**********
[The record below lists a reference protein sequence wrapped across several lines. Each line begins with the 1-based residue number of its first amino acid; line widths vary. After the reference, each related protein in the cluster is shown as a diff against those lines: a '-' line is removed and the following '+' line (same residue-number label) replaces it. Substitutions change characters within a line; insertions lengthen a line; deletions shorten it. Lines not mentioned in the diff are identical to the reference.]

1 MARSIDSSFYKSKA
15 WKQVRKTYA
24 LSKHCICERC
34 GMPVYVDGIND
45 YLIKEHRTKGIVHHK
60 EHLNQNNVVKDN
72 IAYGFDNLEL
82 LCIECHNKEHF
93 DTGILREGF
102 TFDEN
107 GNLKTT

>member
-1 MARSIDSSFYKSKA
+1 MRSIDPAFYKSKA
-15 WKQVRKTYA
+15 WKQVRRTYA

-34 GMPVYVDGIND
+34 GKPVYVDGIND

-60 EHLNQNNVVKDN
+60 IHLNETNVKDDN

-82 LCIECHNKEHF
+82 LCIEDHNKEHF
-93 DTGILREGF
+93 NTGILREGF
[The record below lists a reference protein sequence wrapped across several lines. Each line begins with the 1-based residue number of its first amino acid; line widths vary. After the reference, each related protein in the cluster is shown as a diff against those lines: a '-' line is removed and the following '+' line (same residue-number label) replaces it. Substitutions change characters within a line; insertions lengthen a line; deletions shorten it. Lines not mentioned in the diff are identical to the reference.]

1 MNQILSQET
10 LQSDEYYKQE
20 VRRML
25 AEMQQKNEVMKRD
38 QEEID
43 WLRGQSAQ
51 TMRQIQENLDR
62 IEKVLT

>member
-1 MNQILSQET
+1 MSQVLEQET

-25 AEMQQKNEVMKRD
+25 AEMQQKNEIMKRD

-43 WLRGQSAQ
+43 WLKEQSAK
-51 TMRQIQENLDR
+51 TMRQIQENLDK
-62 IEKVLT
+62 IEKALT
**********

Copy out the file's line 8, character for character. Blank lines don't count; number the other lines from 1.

72 IAYGFDNLEL